FTC - Buying A New Car

4/1/2006

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FTC LogoThis information is provided under a cooperative agreement between the Better Business Bureau and the U. S. Federal Trade Commission (FTC), which has prepared this information.

Facts for Consumers

A new car is second only to a home as the most expensive purchase many consumers make. According to the National Automobile Dealers Association, the average price of a new car sold in the United States is $28,400. That’s why it’s important to know how to make a smart deal.

Buying Your New Car
Think about what car model and options you want and how much you’re willing to spend. Do some research. You’ll be less likely to feel pressured into making a hasty or expensive decision at the showroom and more likely to get a better deal.

Consider these suggestions:
Check publications at a library or bookstore, or on the Internet, that discuss new car features and prices. These may provide information on the dealer’s costs for specific models and options.

Shop around to get the best possible price by comparing models and prices in ads and at dealer showrooms. You also may want to contact car-buying services and broker-buying services to make comparisons.

Plan to negotiate on price. Dealers may be willing to bargain on their profit margin, often between 10 and 20 percent. Usually, this is the difference between the manufacturer’s suggested retail price (MSRP) and the invoice price.
Because the price is a factor in the dealer’s calculations regardless of whether you pay cash or finance your car — and also affects your monthly payments — negotiating the price can save you money.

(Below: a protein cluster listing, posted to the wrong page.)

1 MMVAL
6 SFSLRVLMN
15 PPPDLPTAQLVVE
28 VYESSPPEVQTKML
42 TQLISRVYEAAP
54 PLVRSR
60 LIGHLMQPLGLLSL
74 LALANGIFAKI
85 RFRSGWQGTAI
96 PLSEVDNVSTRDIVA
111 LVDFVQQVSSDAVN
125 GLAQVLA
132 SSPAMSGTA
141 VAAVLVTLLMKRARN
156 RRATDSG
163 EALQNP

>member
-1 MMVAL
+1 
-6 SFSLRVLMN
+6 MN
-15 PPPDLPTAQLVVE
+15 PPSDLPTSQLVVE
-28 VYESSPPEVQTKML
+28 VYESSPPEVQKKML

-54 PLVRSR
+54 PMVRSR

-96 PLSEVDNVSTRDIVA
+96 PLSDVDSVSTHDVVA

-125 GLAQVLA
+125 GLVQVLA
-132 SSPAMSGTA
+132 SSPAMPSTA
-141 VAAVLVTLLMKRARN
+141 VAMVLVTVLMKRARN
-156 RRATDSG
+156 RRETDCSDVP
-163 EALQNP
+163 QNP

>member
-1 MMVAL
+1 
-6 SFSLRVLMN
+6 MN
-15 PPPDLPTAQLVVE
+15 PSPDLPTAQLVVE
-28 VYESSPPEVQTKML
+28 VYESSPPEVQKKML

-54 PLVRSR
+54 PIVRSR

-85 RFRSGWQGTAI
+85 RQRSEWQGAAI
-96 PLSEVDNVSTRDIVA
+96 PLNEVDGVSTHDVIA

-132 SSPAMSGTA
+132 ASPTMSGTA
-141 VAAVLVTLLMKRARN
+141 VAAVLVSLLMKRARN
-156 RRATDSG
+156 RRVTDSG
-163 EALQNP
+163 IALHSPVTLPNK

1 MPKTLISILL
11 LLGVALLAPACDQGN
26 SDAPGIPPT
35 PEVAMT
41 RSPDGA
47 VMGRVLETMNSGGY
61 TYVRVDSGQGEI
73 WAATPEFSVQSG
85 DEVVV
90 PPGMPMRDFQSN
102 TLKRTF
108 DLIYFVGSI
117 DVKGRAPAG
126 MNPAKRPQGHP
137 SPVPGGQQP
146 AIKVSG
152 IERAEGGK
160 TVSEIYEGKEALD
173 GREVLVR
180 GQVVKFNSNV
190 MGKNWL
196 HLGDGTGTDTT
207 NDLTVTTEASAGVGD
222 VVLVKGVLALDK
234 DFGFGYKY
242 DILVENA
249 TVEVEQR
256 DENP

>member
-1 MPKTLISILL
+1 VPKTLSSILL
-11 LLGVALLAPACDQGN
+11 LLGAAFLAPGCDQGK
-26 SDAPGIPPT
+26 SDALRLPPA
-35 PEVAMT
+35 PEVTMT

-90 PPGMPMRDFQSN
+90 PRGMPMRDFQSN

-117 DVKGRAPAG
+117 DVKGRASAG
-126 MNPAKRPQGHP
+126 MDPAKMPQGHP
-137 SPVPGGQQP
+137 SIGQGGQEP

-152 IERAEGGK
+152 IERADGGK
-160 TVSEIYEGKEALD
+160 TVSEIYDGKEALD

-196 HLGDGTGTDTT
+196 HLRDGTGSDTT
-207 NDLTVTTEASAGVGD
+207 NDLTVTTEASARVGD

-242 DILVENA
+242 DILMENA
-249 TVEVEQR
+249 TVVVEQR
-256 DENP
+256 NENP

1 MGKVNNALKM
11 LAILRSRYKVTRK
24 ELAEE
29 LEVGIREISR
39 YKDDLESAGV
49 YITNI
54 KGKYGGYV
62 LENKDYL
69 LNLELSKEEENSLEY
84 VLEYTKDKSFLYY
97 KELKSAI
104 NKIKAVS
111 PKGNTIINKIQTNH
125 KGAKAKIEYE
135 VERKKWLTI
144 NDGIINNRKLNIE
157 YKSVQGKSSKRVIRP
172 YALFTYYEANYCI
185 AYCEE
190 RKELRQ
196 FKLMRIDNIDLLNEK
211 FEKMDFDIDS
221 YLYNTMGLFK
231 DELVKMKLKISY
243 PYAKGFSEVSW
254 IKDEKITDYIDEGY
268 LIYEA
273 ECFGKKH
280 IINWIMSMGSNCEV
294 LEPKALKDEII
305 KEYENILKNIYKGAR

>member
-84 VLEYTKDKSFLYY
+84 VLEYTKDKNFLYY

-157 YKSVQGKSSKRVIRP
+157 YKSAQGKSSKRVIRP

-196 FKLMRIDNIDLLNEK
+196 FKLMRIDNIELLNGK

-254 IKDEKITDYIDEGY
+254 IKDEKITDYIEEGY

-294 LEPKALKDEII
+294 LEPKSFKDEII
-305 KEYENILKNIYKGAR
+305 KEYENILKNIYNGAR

Consider ordering your new car if you don’t see what you want on the dealer’s lot. This may involve a delay, but cars on the lot may have options you don’t want — and that can raise the price. However, dealers often want to sell their current inventory quickly, so you may be able to negotiate a good deal if an in-stock car meets your needs.
Learning the Terms
Negotiations often have a vocabulary of their own. Here are some terms you may hear when you’re talking price.Invoice Price is the manufacturer’s initial charge to the dealer. This usually is higher than the dealer’s final cost because dealers receive rebates, allowances, discounts, and incentive awards. Generally, the invoice price should include freight (also known as destination and delivery). If you’re buying a car based on the invoice price (for example, “at invoice,” “$100 below invoice,” “two percent above invoice”) and if freight is already included, make sure freight isn’t added again to the sales contract.

Base Price is the cost of the car without options, but includes standard equipment and factory warranty. This price is printed on the Monroney sticker.
Monroney Sticker Price (MSRP) shows the base price, the manufacturer’s installed options with the manufacturer’s suggested retail price, the manufac-turer’s transportation charge, and the fuel economy (mileage). Affixed to the car window, this label is required by federal law, and may be removed only by the purchaser.
Dealer Sticker Price, usually on a supplemental sticker, is the Monroney sticker price plus the suggested retail price of dealer-installed options, such as additional dealer markup (ADM) or additional dealer profit (ADP), dealer preparation, and undercoating.
Financing Your New Car
If you decide to finance your car, be aware that the financing obtained by the dealer, even if the dealer contacts lenders on your behalf, may not be the best deal you can get. Contact lenders directly. Compare the financing they offer you with the financing the dealer offers you. Because offers vary, shop around for the best deal, comparing the annual percentage rate (APR) and the length of the loan. When negotiating to finance a car, be wary of focusing only on the monthly payment. The total amount you will pay depends on the price of the car you negotiate, the APR, and the length of the loan.